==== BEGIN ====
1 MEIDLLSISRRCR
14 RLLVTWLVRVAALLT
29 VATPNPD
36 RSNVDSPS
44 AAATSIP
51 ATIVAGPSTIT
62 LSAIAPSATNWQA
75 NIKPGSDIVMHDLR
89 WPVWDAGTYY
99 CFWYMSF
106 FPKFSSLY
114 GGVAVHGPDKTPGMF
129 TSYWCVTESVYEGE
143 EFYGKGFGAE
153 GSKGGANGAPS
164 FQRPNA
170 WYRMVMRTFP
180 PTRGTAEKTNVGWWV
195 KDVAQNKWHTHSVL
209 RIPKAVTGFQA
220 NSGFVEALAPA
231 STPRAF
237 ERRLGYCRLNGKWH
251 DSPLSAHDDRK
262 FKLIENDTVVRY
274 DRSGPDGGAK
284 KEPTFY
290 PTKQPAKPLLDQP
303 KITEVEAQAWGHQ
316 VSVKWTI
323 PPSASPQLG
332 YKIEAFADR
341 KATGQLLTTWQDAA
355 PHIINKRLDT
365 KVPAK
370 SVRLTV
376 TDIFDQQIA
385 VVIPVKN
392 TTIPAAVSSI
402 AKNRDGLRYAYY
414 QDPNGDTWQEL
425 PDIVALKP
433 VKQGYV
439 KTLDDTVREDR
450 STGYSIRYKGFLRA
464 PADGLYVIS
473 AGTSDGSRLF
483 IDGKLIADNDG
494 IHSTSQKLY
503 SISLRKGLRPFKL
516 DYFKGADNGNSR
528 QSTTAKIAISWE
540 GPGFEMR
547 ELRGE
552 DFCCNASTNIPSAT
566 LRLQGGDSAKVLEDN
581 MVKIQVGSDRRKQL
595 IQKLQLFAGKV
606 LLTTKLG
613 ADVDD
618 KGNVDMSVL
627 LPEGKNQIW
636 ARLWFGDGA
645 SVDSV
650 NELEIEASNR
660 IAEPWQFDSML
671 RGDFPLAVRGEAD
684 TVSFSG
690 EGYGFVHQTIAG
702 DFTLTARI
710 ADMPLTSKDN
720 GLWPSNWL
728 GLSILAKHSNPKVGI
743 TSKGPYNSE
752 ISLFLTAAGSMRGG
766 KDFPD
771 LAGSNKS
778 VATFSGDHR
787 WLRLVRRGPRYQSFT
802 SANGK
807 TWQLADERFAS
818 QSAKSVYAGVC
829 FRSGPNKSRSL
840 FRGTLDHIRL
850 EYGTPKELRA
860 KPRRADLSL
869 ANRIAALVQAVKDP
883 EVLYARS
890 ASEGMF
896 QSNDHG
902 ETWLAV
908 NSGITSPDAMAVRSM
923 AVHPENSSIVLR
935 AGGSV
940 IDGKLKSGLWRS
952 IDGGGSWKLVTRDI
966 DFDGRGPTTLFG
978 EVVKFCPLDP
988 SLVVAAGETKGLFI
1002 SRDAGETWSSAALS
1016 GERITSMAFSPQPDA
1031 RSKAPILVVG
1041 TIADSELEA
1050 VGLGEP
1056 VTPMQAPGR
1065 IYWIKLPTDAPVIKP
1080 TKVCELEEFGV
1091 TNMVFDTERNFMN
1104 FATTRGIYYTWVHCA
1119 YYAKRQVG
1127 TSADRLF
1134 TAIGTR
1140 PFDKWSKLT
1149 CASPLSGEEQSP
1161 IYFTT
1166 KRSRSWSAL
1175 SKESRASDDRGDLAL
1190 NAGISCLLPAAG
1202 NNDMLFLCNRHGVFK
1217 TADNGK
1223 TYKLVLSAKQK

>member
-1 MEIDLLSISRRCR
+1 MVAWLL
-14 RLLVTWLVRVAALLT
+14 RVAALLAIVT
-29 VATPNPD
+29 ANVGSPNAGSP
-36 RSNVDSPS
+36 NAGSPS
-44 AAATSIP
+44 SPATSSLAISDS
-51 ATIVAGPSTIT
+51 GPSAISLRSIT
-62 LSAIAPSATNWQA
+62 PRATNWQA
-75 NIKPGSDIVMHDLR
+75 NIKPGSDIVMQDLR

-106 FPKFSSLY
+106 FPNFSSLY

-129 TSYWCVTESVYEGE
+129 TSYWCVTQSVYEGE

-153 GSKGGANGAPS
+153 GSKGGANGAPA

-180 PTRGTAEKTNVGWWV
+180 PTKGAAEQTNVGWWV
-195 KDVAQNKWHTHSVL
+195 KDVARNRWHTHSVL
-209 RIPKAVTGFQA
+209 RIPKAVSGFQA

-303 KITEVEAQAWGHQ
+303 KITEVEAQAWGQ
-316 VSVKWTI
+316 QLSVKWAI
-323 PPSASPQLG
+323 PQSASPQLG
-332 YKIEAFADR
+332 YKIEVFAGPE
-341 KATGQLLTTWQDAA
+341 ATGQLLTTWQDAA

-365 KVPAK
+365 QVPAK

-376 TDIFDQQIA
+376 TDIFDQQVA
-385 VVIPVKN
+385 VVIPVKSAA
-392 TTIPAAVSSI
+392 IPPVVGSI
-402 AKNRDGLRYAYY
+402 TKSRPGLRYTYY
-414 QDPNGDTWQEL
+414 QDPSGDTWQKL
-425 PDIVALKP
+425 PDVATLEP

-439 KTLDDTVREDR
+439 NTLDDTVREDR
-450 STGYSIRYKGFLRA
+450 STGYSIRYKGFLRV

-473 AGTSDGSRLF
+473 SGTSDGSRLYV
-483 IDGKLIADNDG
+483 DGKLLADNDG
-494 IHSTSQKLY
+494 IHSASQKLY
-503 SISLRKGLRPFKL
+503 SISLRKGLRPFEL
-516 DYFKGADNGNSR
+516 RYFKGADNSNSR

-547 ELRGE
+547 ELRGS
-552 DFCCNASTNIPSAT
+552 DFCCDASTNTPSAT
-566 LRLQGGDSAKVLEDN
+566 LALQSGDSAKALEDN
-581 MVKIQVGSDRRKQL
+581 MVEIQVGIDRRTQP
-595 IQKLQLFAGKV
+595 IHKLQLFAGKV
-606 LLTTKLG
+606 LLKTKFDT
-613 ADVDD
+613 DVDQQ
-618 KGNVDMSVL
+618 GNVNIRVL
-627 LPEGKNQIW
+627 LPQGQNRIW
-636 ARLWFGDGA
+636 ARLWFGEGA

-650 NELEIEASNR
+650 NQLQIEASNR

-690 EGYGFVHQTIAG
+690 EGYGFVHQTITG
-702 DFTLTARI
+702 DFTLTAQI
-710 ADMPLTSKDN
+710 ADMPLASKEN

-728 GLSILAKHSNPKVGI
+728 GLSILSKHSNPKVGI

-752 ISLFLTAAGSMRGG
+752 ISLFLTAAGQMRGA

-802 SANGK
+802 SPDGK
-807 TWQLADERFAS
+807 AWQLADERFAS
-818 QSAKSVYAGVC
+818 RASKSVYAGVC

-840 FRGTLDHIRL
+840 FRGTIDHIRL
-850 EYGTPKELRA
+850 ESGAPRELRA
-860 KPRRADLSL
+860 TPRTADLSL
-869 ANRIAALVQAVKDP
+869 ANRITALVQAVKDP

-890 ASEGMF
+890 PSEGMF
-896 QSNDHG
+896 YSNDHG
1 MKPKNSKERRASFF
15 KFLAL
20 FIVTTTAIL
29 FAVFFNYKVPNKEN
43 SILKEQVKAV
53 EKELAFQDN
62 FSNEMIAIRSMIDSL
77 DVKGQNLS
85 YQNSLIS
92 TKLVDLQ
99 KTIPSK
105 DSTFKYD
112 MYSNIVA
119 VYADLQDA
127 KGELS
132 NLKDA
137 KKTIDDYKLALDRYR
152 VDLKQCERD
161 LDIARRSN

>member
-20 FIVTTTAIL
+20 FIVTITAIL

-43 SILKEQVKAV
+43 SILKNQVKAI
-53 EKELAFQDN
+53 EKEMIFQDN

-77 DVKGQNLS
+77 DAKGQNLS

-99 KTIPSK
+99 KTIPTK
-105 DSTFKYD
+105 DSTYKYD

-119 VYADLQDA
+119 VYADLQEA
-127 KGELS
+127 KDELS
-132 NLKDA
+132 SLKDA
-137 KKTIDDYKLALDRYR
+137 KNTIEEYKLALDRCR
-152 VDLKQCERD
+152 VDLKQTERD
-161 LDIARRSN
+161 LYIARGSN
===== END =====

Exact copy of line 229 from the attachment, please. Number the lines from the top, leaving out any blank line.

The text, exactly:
-850 EYGTPKELRA